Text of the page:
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Stagflation | Economy | THE COUNTRY

Three European flags fly in front of the European Union offices in Brussels, Belgium.
Three European flags fly in front of the European Union offices in Brussels, Belgium.Yves Herman (REUTERS)

Since the beginning of 2021, the world economy has registered different supply disturbances that lead to stagflation in a large part of the countries. Supply chain breakdown, gas crisis, food crisis, etc. The invasion of Ukraine has intensified all those trends, but the GDP of the Eurozone slowed down in the last quarter of 2021, and Germany and Austria have already registered falls.

The uncertainty about the duration of the war in Ukraine and its effects is maximum, but the most likely subsequent scenario is that of higher prices for energy and other raw materials. The European Commission, with good judgment, has forced countries to fill their strategic gas reserves before October. Therefore, demand pressure will keep prices high, at least until the spring of 2023.

We already experienced this situation in 1973 and especially in 1979. Expansionary fiscal and monetary policies create more inflation and increase unemployment. The greatest risk is the inertia of salaries, margins and prices that also end up increasing unemployment. Rent agreements are necessary to avoid it. But in 1977 the politicization of the Moncloa Pacts ruined the agreement between the bosses and the unions, which should be the ones to negotiate the agreement without political or media pressure.

The European summit in Versailles has had fine words but few concrete agreements. The Commission has proposed allowing regulated electricity prices for consumers and eliminating state aid to companies. This gives countries room to mitigate the effects of rising gas prices on inflation, GDP and employment. And there is still not enough consensus to change the pricing model of the wholesale markets.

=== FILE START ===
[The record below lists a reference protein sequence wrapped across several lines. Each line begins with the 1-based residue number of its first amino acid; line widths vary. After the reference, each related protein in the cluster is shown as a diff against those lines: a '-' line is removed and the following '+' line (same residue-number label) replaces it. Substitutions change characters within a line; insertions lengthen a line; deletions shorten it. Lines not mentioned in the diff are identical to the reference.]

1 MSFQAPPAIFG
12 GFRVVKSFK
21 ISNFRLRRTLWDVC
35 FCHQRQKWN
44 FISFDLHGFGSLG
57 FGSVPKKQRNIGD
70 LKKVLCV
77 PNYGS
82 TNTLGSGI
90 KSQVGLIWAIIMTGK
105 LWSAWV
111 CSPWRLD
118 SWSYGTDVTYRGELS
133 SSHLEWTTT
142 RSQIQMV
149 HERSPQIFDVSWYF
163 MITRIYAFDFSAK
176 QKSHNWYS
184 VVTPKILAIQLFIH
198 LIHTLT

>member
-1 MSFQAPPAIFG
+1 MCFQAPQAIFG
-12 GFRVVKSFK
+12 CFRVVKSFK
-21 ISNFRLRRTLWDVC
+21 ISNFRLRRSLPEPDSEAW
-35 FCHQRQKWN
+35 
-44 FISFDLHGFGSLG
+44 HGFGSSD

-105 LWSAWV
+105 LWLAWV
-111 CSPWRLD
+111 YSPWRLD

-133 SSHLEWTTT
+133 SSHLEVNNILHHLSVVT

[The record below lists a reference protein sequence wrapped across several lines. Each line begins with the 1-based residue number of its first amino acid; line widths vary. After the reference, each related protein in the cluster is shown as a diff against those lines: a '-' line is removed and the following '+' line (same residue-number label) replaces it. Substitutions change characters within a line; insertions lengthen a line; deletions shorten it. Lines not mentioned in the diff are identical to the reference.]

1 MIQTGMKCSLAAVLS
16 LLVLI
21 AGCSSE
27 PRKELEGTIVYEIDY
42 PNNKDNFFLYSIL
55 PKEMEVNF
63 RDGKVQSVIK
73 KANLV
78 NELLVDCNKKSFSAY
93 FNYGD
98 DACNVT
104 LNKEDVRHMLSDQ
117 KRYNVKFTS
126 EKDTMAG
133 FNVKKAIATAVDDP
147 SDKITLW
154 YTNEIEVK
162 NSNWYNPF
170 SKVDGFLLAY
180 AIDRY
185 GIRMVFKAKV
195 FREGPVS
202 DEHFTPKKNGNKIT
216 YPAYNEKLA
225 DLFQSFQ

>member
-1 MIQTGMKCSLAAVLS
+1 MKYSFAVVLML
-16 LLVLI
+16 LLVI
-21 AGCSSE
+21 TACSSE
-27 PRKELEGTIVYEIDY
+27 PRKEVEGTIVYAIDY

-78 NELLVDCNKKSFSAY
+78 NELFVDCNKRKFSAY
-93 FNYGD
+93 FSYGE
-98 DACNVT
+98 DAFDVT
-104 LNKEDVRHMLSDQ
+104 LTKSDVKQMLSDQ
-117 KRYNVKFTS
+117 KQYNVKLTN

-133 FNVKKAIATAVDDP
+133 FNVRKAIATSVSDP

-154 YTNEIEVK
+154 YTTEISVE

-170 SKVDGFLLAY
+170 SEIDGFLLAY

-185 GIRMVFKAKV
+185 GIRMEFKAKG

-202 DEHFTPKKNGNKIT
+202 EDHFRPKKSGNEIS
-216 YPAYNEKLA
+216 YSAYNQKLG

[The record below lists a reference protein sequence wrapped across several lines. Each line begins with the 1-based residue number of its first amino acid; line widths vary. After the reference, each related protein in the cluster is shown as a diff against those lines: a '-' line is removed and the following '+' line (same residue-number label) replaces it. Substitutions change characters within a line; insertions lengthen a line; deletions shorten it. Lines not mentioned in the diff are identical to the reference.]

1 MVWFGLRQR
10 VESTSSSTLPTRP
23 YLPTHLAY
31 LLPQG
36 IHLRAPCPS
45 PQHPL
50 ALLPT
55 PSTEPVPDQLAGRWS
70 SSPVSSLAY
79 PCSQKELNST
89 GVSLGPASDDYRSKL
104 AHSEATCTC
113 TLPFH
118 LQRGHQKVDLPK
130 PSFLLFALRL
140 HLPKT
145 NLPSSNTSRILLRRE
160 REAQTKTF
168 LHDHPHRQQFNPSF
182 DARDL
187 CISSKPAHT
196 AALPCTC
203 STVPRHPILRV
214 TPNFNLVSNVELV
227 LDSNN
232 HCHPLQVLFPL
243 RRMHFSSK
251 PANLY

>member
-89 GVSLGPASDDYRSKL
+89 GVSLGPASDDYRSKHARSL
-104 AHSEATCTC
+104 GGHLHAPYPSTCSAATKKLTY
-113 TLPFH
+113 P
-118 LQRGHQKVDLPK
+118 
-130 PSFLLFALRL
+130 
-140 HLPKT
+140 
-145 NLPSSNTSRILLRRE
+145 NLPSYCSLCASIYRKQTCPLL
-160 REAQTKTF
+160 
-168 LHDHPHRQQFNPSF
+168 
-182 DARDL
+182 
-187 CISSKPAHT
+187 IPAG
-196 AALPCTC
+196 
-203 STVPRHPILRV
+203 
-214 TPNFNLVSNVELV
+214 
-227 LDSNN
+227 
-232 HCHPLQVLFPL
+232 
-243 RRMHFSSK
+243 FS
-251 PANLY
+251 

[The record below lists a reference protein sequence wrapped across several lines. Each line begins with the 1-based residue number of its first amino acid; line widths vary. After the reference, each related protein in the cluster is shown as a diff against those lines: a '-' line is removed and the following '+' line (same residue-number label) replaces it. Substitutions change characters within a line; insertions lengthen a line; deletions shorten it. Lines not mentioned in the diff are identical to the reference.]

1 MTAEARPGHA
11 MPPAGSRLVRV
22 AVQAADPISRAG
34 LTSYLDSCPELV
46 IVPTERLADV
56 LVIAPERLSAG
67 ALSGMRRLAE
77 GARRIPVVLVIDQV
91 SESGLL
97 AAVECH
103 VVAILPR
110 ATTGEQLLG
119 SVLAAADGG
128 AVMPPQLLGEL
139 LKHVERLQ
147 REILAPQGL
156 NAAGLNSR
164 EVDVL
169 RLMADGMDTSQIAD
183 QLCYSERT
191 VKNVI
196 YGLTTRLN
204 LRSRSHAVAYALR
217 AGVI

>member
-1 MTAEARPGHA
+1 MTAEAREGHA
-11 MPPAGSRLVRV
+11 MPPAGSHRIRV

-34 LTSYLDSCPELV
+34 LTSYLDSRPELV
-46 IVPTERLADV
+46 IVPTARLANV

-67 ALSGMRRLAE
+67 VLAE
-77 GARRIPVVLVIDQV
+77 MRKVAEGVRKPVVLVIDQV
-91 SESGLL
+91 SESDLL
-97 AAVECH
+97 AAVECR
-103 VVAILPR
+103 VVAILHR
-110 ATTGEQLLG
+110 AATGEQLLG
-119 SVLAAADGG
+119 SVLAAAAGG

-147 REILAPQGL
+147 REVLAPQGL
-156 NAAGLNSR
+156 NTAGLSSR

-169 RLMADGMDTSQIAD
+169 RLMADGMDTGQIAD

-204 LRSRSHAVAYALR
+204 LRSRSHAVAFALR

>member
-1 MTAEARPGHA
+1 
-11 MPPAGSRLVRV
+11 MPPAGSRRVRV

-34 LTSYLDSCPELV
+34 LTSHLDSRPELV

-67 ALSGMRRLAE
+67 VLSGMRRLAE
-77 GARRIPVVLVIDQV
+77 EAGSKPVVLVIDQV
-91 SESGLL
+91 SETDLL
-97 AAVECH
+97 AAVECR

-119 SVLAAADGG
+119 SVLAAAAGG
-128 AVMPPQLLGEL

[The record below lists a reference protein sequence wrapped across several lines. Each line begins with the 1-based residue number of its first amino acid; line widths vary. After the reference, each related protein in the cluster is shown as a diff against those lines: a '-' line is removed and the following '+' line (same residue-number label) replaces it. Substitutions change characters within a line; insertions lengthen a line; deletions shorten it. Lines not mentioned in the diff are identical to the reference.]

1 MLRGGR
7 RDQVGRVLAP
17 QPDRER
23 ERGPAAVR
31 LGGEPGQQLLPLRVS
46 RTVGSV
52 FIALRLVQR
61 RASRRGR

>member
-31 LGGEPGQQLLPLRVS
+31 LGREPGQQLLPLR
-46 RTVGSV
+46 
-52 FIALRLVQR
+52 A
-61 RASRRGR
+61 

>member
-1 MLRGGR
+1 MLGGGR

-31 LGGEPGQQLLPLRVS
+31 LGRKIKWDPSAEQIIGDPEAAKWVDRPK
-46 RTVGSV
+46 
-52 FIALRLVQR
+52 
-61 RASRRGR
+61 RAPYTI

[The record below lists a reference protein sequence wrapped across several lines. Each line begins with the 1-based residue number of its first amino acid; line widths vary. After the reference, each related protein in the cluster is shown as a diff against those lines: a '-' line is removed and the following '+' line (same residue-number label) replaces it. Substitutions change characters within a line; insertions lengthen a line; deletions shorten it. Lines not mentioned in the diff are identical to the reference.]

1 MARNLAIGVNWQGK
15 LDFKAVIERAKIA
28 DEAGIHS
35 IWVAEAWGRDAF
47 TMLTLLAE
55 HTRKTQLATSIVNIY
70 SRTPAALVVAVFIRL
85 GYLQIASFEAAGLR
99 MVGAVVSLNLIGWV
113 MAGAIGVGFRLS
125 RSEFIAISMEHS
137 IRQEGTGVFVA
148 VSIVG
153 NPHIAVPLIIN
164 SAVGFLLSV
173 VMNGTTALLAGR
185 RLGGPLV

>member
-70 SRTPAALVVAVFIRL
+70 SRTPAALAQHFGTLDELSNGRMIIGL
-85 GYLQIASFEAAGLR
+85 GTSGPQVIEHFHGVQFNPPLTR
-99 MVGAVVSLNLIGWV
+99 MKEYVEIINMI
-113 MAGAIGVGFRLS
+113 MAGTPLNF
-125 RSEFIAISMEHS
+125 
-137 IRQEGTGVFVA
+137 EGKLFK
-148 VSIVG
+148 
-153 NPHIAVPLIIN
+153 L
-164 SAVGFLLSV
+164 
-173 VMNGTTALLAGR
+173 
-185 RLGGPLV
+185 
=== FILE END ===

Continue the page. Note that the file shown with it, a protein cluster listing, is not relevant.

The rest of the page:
The high prices of raw materials reflect scarcity and greater public intervention will be necessary to manage this situation. The key is that the intervention be intelligent and mitigate the effects of stagflation, but it should not be ruled out that the rulers bring out the Soviet planner that we all carry inside. In 1973 President Nixon applied Soviet planning with prices fixed by law and continued with Gerald Ford and his chiefs of staff Donald Rumsfeld and Dick Cheney. It was an absolute failure that dammed inflation and prolonged the crisis and unemployment.

Spain has the best gas infrastructure, the best sun conditions and good wind conditions, especially at sea, to reduce our dependency. And we can finance these investments with private money and European funds without putting more pressure on public debt.

He knows in depth all the sides of the coin.

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The key is not to make short-term mistakes that can be very expensive in the long term, as happened with the sun tax of 2013. Or with the decree of last September, which today would have cost photovoltaic producers around 15,000 million and wind power, which would have stopped investments in their tracks and placed Spain as an insecure country to invest in.

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